There is no unifying theme in the FX Market today. The euro and the CHF are the strongest performers, while the Aussie, Cad, Kiwi and the US dollar are all weak. Not even strong Chinese economic data can help the Aussie today. It was knocked back after another attempt at 1.0400 earlier. It hasn't been able to break this level since early October, suggesting that the bulls have left the Aussie for now. Interestingly the Aussie is moving in the opposite of its rate spread with the US , which has widened recently and in the past this has been Aussie positive. One explanation for this is that people are using the Aussie, which has been profitable since the summer, as a cash machine (a bit like what they do with Apple stock) and using it to jump on other trends like a weaker yen. We will be watching Aussie closely to see if the uptrend resumes into year-end.
Elsewhere, Brent crude oil is lower today after a ceasefire agreement between Israel and the Middle East; we think that the downside may be capped at $110 in the short-term until the markets are sure that the ceasefire is for real.
Australian-US rate spread and AUDUSD
Kathleen Brooks| Research Director UK EMEA | FOREX.com
23 College Hill | 3rd Floor | London EC4R 2RT
Disclaimer: The information and opinions in this report are for general information use only and are not intended as an offer or solicitation with respect to the purchase or sale of any currency or CFD contract. All opinions and information contained in this report are subject to change without notice. This report has been prepared without regard to the specific investment objectives, financial situation and needs of any particular recipient. Any references to historical price movements or levels is informational based on our analysis and we do not represent or warranty that any such movements or levels are likely to reoccur in the future. While the information contained herein was obtained from sources believed to be reliable, author does not guarantee its accuracy or completeness, nor does author assume any liability for any direct, indirect or consequential loss that may result from the reliance by any person upon any such information or opinions.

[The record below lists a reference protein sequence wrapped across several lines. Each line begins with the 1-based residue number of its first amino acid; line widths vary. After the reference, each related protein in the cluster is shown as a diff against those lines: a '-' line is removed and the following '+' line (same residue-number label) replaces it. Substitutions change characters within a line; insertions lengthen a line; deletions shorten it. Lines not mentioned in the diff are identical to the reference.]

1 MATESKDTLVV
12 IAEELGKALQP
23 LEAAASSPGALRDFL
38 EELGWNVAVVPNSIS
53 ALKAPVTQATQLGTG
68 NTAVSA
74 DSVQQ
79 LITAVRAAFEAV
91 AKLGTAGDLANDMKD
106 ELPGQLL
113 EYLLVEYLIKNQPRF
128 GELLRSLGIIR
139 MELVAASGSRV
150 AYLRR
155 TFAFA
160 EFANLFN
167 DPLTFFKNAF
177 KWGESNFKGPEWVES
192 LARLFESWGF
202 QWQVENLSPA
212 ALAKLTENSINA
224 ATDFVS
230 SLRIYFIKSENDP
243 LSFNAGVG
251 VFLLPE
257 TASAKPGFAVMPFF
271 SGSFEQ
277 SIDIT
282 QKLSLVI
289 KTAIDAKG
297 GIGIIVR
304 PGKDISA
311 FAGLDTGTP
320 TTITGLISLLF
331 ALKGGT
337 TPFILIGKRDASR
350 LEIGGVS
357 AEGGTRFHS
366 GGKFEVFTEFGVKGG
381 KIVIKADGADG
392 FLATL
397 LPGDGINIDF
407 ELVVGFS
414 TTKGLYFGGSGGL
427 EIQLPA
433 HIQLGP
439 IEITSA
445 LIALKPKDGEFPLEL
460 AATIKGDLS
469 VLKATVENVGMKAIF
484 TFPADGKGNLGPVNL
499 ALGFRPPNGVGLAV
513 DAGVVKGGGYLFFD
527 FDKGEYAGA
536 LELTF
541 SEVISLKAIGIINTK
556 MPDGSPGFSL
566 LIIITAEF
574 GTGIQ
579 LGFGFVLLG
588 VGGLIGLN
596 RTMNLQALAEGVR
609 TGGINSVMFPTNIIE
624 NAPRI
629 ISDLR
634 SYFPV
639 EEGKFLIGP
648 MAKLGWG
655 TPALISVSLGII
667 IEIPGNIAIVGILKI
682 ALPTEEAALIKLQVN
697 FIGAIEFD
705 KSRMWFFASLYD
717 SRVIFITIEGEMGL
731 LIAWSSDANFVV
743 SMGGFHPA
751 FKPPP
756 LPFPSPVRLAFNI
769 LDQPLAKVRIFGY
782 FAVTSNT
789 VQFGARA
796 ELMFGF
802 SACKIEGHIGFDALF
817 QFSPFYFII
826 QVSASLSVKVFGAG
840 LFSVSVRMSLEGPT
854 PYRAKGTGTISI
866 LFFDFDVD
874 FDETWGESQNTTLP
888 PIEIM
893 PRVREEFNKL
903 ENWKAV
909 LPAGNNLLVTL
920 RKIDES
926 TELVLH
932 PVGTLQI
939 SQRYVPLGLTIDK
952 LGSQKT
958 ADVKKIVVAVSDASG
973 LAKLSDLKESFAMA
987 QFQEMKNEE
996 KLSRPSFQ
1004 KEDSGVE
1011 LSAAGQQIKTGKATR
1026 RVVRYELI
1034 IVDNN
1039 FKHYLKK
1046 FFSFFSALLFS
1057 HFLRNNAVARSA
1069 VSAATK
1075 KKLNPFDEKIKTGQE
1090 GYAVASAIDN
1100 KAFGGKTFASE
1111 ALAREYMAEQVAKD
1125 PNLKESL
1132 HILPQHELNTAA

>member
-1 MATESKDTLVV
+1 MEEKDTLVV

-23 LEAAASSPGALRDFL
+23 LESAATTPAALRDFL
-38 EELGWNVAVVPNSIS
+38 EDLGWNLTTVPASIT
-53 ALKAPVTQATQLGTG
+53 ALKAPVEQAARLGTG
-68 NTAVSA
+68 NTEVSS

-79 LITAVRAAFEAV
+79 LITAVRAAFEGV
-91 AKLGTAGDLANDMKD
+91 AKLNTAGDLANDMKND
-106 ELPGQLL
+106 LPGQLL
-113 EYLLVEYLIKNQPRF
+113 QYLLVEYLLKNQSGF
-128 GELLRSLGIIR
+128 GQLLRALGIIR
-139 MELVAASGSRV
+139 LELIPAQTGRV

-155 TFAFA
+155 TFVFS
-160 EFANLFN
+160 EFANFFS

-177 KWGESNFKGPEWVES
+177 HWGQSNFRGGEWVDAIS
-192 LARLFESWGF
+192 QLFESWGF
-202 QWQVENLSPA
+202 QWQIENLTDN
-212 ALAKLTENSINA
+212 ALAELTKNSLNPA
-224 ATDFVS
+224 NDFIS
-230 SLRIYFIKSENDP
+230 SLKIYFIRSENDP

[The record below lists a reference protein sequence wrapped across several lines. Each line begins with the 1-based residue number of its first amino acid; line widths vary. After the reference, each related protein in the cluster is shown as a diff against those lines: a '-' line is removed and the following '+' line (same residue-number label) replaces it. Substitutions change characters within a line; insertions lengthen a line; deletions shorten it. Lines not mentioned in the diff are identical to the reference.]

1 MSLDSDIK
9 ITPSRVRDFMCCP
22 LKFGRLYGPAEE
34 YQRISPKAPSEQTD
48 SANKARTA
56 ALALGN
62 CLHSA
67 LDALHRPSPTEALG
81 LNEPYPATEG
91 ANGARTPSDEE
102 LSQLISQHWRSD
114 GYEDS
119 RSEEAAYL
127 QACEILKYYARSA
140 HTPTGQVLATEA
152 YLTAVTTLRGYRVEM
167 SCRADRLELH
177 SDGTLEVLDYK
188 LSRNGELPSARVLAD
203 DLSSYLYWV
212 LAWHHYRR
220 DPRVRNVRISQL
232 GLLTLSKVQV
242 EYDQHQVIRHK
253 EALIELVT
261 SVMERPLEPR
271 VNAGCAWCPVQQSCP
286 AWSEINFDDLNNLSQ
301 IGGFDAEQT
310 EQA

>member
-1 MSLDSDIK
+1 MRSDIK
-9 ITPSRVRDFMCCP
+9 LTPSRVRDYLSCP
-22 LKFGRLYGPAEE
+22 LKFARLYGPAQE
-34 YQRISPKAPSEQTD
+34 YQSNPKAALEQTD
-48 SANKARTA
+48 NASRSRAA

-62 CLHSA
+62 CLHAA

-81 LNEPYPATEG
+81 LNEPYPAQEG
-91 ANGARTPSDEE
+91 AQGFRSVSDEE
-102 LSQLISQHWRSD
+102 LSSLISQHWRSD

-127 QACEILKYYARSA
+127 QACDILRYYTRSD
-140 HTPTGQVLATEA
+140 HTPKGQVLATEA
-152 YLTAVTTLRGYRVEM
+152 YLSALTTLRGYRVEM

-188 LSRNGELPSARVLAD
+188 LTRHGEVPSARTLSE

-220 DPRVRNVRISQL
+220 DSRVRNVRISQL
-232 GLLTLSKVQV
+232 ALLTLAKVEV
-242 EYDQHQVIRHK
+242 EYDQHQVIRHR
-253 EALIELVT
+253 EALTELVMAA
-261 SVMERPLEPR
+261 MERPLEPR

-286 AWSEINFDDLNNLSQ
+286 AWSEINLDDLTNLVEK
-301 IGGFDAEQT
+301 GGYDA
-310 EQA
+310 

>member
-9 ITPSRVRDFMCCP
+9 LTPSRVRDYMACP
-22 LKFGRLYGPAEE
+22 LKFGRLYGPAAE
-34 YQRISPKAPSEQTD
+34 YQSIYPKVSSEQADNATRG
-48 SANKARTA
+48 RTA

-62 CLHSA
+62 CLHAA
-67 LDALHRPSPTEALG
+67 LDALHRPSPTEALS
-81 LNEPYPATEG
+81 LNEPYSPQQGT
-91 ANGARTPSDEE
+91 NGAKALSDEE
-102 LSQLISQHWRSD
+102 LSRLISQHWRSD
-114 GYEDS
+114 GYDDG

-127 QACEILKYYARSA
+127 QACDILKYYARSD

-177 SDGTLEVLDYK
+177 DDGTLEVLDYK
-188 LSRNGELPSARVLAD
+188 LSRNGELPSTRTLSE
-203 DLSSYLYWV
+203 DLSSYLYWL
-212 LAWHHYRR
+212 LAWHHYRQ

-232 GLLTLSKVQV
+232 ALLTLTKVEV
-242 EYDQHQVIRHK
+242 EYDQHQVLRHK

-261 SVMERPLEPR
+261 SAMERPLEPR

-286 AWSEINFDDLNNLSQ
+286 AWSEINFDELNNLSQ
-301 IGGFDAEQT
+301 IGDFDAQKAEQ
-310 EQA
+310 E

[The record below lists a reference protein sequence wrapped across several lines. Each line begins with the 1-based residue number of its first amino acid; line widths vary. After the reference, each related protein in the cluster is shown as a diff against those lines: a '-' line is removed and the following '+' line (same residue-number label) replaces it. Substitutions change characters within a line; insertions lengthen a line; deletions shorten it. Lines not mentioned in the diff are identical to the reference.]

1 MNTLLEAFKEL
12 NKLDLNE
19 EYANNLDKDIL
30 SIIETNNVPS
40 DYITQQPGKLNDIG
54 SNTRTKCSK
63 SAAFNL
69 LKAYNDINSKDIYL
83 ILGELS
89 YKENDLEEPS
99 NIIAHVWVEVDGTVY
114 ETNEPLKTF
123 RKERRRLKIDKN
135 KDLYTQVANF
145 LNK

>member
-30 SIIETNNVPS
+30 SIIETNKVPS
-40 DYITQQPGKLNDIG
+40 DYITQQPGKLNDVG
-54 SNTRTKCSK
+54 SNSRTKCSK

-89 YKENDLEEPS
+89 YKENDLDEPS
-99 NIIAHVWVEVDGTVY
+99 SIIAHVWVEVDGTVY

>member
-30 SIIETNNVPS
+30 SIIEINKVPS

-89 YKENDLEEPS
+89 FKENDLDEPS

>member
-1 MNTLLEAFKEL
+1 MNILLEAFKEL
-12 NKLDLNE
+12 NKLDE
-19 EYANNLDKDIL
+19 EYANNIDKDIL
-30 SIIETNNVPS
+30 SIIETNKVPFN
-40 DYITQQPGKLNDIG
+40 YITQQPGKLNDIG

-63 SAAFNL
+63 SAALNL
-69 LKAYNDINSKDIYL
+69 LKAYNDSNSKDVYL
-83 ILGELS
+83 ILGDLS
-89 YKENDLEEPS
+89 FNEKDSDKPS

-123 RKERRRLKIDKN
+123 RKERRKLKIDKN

Foreign Exchange and other leveraged products involves significant risk of loss and is not suitable for all investors. Increasing leverage increases risk. Spot Gold and Silver contracts are not subject to regulation under the U.S. Commodity Exchange Act. Contracts for Difference (CFDs) are not available for US residents. Before deciding to trade forex, you should carefully consider your financial objectives, level of experience and risk appetite. Any opinions, news, research, analyses, prices or other information contained herein is intended as general information about the subject matter covered and is provided with the understanding that FOREX.com is not rendering investment, legal, or tax advice. You should consult with appropriate counsel or other advisors on all investment, legal, or tax matters. FOREX.com is regulated by the Commodity Futures Trading Commission (CFTC) in the US, by the Financial Services Authority (FSA) in the UK, the Australian Securities and Investment Commission (ASIC) in Australia, and the Financial Services Agency (FSA) in Japan.
Most Popular Slideshows
- Taylor Swift Named People's Best Dressed Stars Of 2014 [PHOTOS]
- Champions League Results: Barcelona Barely Escapes With A Win, Chelsea Fails To Hold On To The Lead [PHOTOS]
- Jeremy Lin, Kobe Bryant Among The Top 5 Overpaid Players In The NBA (Part 1 - Western Conference)
- Reasons Why Michael Jordan Is Better Than LeBron James [PHOTOS And VIDEO]
Join the Conversation
- 2 Reasons Nexus 6 Release Date is Worth the Wait: Android L Data Encryption & Material Design
- Unofficial ‘Samsung Galaxy Alpha’ Can Now Be Purchased For $700 In The US
- Google Now v. Siri v. Cortana – Comparison Of The Three Leading Virtual Assistants
- Xperia Z, Xperia ZL, Xperia ZR Android 4.4.4 KitKat Update Guide
- iOS 8 Jailbreak Release Update: Pangu Devs Will Outrace Evad3rs in Rollout of iPhone 6, iPad Unlocker
- Canada Consumer Alert: Costco No Longer Accepting American Express Cards Starting Jan 1
- Sony Xperia E3 vs. Moto G (2014) – Specifications, Features And Price Showdown